HELSINKI -- More than 33 years since a fateful day in Lake Placid, New York, that forever changed international ice hockey and the perception of the sporting rivalry between two superpower nations, the “Miracle on Ice” was briefly a topic of discussion following Team USA’s practice on Wednesday.
A Russian journalist asked U.S. captain Paul Stastny, half-jokingly, if it will be another “Miracle on Ice” if the United States can beat defending world champion Russia in Thursday’s quarterfinal elimination game.
Stastny, who has emerged as the dynamic leader of a young U.S. squad – which averages just 24.8 years of age – calmly responded, “I don’t know about a “Miracle on Ice” – there’s too much parity I think now in world hockey. Every team is pretty good now and every team has a chance to beat anybody.”
Team USA twice had one-goal advantages in last week’s 5-3 preliminary round loss to Russia, a hard-fought battle in which they relinquished the lead for good 11 minutes into the second period. A United States (5-2) victory in tomorrow afternoon’s rematch versus Russia (5-2) would punch their ticket to Stockholm, Sweden, for Saturday’s world championship semifinals.
“We just had a couple of bad turnovers and backed off too much and they had a lot of chances,” said Stastny, who has contributed four goals and five assists in seven games, about the previous contest against their Russian rivals.
“It was the first time that a lot of our guys played against Russia and maybe we were too busy watching a little bit because they are the defending world champions and they have so many highly skilled players,” Stastny said. “But we can’t worry too much about they do, we have to worry about what we do.”
Adding to that challenge and an already formidable Russian offense which has notched 29 goals in seven games, tied for first in the tournament, will be Alexander Ovechkin. The 27-year-old forward will make his ninth appearance at the world championship, having scored 26 goals and 18 assists in 55 career games. He helped Russia win gold last year and in 2008.
Ovechkin did not arrive on time for Russia’s team practice on Wednesday as he was en route to Helsinki from Washington D.C., where his Capitals were eliminated from the NHL playoffs on Monday night. However, Ovechkin was expected to skate for 15 minutes Wednesday evening on the Hartwall Arena ice.
“When he’s out there, you have to watch out, he’s another dangerous player that can score,” Stastny said about Ovechkin. “Guys will be more aware and make smart decisions, but at the same time we want to play our game. We’ll give him respect, but hopefully not too much respect and play the way we want to play, and then we’ll put ourselves in good position.”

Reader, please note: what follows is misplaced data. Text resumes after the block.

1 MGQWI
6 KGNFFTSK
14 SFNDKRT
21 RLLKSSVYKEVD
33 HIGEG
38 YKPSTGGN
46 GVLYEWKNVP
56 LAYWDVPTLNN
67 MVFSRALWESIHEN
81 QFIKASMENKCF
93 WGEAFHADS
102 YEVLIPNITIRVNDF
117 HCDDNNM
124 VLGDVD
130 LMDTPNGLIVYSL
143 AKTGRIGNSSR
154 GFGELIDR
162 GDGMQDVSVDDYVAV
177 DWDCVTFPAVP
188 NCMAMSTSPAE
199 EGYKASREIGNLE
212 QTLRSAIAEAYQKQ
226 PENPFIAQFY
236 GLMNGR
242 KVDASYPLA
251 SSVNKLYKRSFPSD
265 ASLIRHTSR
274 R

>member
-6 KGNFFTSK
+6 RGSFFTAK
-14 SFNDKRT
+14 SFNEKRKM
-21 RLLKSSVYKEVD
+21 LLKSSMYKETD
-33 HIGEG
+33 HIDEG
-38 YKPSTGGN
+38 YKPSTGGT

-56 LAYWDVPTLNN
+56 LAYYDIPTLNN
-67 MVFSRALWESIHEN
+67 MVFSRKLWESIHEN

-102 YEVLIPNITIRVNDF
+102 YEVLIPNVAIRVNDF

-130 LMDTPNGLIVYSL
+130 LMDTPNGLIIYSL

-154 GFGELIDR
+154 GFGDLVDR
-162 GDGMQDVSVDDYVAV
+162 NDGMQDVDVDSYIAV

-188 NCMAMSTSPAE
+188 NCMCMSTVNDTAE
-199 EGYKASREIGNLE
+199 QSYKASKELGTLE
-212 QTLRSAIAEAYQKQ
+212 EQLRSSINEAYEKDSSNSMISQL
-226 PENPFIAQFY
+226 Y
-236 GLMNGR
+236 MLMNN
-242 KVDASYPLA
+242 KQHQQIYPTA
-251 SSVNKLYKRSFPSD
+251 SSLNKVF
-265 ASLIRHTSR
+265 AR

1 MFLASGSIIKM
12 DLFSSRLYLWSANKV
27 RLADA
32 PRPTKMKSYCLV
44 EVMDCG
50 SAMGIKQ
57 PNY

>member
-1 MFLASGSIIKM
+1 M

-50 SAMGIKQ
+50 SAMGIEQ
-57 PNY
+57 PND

“When he and Kovalchuk are on the ice you have to know it and give them a little more attention,” said U.S. Head Coach Joe Sacco about the two offensive threats. “Obviously, Ovechkin is a world-class player and he’s going to change the look and complexion of their line-up.”
Ilya Kovalchuk led all scorers in the preliminary round with 13 points, including eight goals.
The United States enters Thursday’s contest with the second best power play in the tournament at 32 percent (8-25).
“Our special teams have been clicking all tournament,” said Stastny, who scored two goals, one on the power play against Russia in their previous match. “That’s an important factor – if you can get one on the power play and then keep them off the board on the penalty kill you’re going to give yourselves a chance to win.”
Forwards T.J. Oshie and Alex Galchenyuk were recently added to the U.S. roster and in the lineup on Tuesday against Slovakia, a 4-1 defeat in a game that would have clinched the top seed in Group H. Oshie, who admitted he is still adjusting to the international game played on the larger ice surface, said it is important for the team to come out and play physical, when possible, on Thursday.
“It’s very important to get a couple of big hits – it gets the guys going on the bench, but not only that, it holds them back a little bit from making some plays that they want to make,” Oshie said.
Sacco, who is making his debut as head coach of the U.S. Men’s National Team during the fortnight in Helsinki, spoke about the keys to victory.
“As far as we go, nothing will really change,” Sacco said. “We have to be disciplined and stay out of the box as best as we can. We have to tighten up when we are in our own zone, but it really comes down to controlling territory…we have to spend as much time in their offensive zone and make them defend.”
Sacco said that 19-year-old John Gibson will get his third start in goal for Team USA. The young netminder enters the contest with a 2-0 record and a save percentage of .984, having only allowed one goal over 120 minutes of play in victories against Finland and Germany.
Russia has yet to confirm whether Ilya Bryzgalov or Semyon Valamov, both of whom have started three games thus far, will play between the pipes for Russia.
Team USA is in quest of its first medal at the world championship since 2004, when it attained a bronze in Prague, Czech Republic.
“All it takes is one good game and you make it to Sweden. It’s the most important game of the tournament for us,” Stastny said.
NBC Sports Network will air the game live in the United States beginning at 6 a.m. EDT Thursday.
|Sat., May 4||Austria
|Sun., May 5||Latvia
|Tues., May 7||Russia
|Wed., May 8||Finland
|Sat., May 11||France
|Sun., May 12||Germany
|Tues., May 14||Slovakia
|Thurs., May 16||QF: Russia
|Sat., May 18||SF: Switzerland||L, 0-3|
|Sun., May 19||Bronze-Medal Game: Finland
|W, 3-2 SO|